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Here is the most recent information from National Headquarters on how the coronavirus is affecting meetings, programs and activities.

ATTENTION: Due to the current state of affairs and at the recommendation of the National organization, The American Legion Department of Montana has passed resolution #1 cancelling the 2020 Department Convention that was to be held in Billings in June 26-28, 2020.


Please read the following email; although this addresses The American Legion Baseball Regional Tournaments and the American Legion World Series this does not necessarily cancel our American Legion Baseball season. This may allow us to start much later and then have our tournaments in July or August. Our Baseball Committee will continue to address this.
To: All Legion Leadership
From: Daniel S. Wheeler
2020 American Legion Regional Tournaments and 2020 American Legion World Series canceled
Awarding American Legion Baseball and Samsung American Legion Scholarships suspended for 2020
With the unpredictability of the current worldwide COVID-19 (coronavirus) pandemic, the manner in which the virus spreads, its duration and the resulting public health regulations and restrictions across the nation, The American Legion is facing an improbable situation. The Americanism Commission, in consultation with National Commander James William “Bill” Oxford, announces cancellation of all 2020 American Legion Baseball national tournaments, inclusive of all eight 2020 Regional Tournaments and the 2020 American Legion World Series. The awarding of American Legion Baseball scholarships and Samsung American Legion Scholarships for 2020 have also been completely suspended (Samsung American Legion Scholarships awarded in years prior to 2020 will continue to be paid out to students upon their requests to receive their funds).
Many baseball coaches are unable to complete prerequisite league play scheduled between May and July due to the closure of schools and playing facilities across the nation. In August, more than 500 players, coaches and volunteer staff are scheduled to travel and participate in eight regional tournaments and the American Legion World Series, collectively attracting thousands of fans and spectators. Many of these individuals are of a high-risk demographic.
Currently, there are 32 American Legion Boys State and 9 American Legion Auxiliary Girls State programs who have found it necessary to cancel their 2020 programs due to health and safety concerns related to the COVID-19 pandemic, with several more having indicated that cancellation is probable. It is through the Boys State and Girls State programs that youth are afforded eligibility to apply for Samsung American Legion Scholarships. Many, many Boys State and Girl State delegates did not pursue their applications for 2020 Samsung American Legion Scholarships as a result of the scores of Boys State and Girls State program cancellations.
The decision to cancel was extremely difficult but deemed necessary, first and foremost in the interest of health and safety, and in the face of uncertainty. As Americanism Commission Richard Anderson noted, “These times are unparalleled. And while it is distressing to think of all those youth across the nation who are disappointed to learn of the cancellation of American Legion programs this year, it would be a much, much greater tragedy if even just one of those youth were to fall ill during a program. The Americanism Commission feels this is the right thing to do.”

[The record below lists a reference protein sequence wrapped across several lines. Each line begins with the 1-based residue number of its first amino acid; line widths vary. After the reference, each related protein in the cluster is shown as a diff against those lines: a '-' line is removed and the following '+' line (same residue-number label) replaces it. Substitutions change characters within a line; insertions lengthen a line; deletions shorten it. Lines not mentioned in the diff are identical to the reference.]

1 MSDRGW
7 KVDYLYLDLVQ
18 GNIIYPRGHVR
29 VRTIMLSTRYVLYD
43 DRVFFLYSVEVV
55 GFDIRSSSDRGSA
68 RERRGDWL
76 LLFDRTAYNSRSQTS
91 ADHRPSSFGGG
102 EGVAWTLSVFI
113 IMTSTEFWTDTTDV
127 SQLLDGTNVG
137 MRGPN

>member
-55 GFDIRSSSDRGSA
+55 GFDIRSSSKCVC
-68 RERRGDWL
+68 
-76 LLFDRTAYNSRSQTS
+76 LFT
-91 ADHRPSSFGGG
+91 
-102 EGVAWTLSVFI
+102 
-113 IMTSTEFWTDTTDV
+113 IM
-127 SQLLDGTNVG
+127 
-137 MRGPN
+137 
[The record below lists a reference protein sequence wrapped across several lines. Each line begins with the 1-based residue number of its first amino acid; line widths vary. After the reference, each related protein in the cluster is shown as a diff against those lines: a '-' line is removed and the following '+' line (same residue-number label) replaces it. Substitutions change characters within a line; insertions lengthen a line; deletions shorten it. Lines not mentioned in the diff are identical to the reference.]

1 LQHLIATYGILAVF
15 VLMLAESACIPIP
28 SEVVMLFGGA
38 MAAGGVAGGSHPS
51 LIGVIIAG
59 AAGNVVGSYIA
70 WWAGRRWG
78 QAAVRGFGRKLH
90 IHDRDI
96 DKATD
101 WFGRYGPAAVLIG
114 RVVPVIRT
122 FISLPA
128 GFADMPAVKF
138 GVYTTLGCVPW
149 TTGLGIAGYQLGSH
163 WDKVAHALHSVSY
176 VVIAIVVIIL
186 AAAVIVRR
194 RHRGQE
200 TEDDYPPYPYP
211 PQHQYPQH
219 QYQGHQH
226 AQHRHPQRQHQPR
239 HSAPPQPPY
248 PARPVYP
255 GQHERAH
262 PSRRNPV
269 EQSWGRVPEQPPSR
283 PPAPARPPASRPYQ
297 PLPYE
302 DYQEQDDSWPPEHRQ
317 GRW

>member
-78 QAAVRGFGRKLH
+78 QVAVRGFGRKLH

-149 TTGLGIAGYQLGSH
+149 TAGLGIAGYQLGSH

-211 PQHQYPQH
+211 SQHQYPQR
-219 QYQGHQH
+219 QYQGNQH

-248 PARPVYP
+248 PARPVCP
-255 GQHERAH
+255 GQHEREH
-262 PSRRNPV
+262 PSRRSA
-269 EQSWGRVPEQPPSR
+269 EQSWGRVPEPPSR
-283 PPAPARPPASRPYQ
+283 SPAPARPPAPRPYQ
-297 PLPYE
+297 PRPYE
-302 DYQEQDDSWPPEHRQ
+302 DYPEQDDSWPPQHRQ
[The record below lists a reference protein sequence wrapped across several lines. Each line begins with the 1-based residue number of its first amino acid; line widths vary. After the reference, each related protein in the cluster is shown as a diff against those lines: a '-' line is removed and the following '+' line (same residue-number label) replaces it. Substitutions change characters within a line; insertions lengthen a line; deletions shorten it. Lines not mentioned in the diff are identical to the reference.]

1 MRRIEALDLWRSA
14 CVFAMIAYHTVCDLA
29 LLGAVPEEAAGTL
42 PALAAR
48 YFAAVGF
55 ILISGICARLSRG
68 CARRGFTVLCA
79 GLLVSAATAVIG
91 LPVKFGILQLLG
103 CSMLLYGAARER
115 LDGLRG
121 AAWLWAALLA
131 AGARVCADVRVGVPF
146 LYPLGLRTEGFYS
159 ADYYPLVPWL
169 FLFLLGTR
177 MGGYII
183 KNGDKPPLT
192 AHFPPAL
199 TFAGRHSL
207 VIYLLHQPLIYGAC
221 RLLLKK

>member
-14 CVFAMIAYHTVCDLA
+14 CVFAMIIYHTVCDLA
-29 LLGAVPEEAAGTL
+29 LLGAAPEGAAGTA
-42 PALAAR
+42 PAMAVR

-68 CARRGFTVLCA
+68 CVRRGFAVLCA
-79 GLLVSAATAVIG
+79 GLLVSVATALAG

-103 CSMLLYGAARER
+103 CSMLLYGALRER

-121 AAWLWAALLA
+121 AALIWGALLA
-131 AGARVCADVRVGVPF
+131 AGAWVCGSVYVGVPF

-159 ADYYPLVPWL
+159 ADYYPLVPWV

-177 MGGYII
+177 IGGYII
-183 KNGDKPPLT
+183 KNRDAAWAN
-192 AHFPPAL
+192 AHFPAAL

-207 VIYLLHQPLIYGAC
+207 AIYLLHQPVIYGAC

DATE: April 6, 2020
MEMO TO: Department Commanders and Department Adjutants
FROM: Daniel S. Wheeler, National Adjutant
SUBJECT: National Emergency Fund Post Excellence Award 
Our American Legion posts throughout the country go above and beyond the call of duty every year and particularly after natural disasters such as tornados, floods, hurricanes, and snowstorms. Those posts in impacted areas typically step up and extend a helping hand to those in need, even if their post home, and personal homes, may have sustained damage. Posts do this work and put forth effort, not for the recognition, but because it is the right thing to do.
Due to the unprecedented COVID-19 Pandemic, many posts have stepped up to assist their members and their communities. Examples of what some of these posts have done can be found at this link:
Posts that have handled logistics, became an emergency action center, provided shelter (for COVID-19, prepared and distributed food, supplies, masks, etc. while maintaining a safe distance) and extended support to their communities in times of natural disasters and the COVID-19 Pandemic are shining examples of The American Legion at its best, and each and every one of them deserve to be recognized for that.
In order to give these posts their proper recognition, the National Emergency Fund Post Excellence Award was established in 2009 and it is once again being offered to those posts that helped their communities impacted by a natural disaster or COVID-19 during 2019 and 2020.
Departments may submit to the National Internal Affairs Division posts that should be considered for this recognition of service award by the National Commander. You must submit a written narrative (no more than 500 words), along with documentation which may include newspaper clippings, photos or videos on a flash drive, CD or DVD, to: The American Legion, P. O. Box 1055, Indianapolis, IN 46206, ATTN: Internal Affairs. Please have your input to Internal Affairs no later than September 25, 2020.
At the 2020 Fall Meeting of the National Executive Committee, the Internal Affairs Commission will review these submissions and validate the recipients to the National Executive Committee. This award previously was to be determined at the Spring NEC Meetings, but due to COVID-19 causing cancellation of the Spring Meetings, we have determined that this award will be determined at the 2020 Fall Meetings and will include posts that have provided services.